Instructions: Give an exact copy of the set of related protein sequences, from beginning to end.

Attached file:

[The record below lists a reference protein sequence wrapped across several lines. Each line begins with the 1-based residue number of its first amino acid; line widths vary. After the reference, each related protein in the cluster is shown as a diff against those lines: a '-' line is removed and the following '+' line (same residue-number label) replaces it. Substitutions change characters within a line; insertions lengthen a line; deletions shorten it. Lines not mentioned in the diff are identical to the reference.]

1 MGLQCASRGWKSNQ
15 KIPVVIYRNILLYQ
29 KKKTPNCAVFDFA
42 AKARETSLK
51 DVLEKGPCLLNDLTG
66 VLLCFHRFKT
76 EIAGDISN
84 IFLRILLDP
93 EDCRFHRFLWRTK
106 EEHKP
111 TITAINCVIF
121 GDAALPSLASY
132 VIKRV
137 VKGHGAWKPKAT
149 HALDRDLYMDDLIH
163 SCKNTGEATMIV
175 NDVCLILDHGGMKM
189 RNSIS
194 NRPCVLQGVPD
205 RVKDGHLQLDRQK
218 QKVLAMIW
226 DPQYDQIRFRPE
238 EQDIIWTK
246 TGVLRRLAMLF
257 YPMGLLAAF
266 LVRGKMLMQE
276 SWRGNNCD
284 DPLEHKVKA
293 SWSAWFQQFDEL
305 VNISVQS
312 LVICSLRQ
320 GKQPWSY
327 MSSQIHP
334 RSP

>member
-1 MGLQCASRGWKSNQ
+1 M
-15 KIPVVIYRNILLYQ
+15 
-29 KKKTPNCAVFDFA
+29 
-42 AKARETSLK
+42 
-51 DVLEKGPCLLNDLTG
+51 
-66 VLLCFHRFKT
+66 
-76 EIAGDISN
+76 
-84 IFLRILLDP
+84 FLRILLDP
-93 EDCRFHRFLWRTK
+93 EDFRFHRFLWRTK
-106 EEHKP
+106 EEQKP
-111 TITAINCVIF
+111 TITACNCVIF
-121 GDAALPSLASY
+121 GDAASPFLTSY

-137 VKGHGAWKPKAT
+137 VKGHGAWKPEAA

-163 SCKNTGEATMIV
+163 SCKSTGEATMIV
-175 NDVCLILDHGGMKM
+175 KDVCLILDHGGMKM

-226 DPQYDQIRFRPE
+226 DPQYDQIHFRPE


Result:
[The record below lists a reference protein sequence wrapped across several lines. Each line begins with the 1-based residue number of its first amino acid; line widths vary. After the reference, each related protein in the cluster is shown as a diff against those lines: a '-' line is removed and the following '+' line (same residue-number label) replaces it. Substitutions change characters within a line; insertions lengthen a line; deletions shorten it. Lines not mentioned in the diff are identical to the reference.]

1 MGLQCASRGWKSNQ
15 KIPVVIYRNILLYQ
29 KKKTPNCAVFDFA
42 AKARETSLK
51 DVLEKGPCLLNDLTG
66 VLLCFHRFKT
76 EIAGDISN
84 IFLRILLDP
93 EDCRFHRFLWRTK
106 EEHKP
111 TITAINCVIF
121 GDAALPSLASY
132 VIKRV
137 VKGHGAWKPKAT
149 HALDRDLYMDDLIH
163 SCKNTGEATMIV
175 NDVCLILDHGGMKM
189 RNSIS
194 NRPCVLQGVPD
205 RVKDGHLQLDRQK
218 QKVLAMIW
226 DPQYDQIRFRPE
238 EQDIIWTK
246 TGVLRRLAMLF
257 YPMGLLAAF
266 LVRGKMLMQE
276 SWRGNNCD
284 DPLEHKVKA
293 SWSAWFQQFDEL
305 VNISVQS
312 LVICSLRQ
320 GKQPWSY
327 MSSQIHP
334 RSP

>member
-1 MGLQCASRGWKSNQ
+1 M
-15 KIPVVIYRNILLYQ
+15 
-29 KKKTPNCAVFDFA
+29 
-42 AKARETSLK
+42 
-51 DVLEKGPCLLNDLTG
+51 
-66 VLLCFHRFKT
+66 
-76 EIAGDISN
+76 
-84 IFLRILLDP
+84 FLRILLDP
-93 EDCRFHRFLWRTK
+93 EDFRFHRFLWRTK
-106 EEHKP
+106 EEQKP
-111 TITAINCVIF
+111 TITACNCVIF
-121 GDAALPSLASY
+121 GDAASPFLTSY

-137 VKGHGAWKPKAT
+137 VKGHGAWKPEAA

-163 SCKNTGEATMIV
+163 SCKSTGEATMIV
-175 NDVCLILDHGGMKM
+175 KDVCLILDHGGMKM

-226 DPQYDQIRFRPE
+226 DPQYDQIHFRPE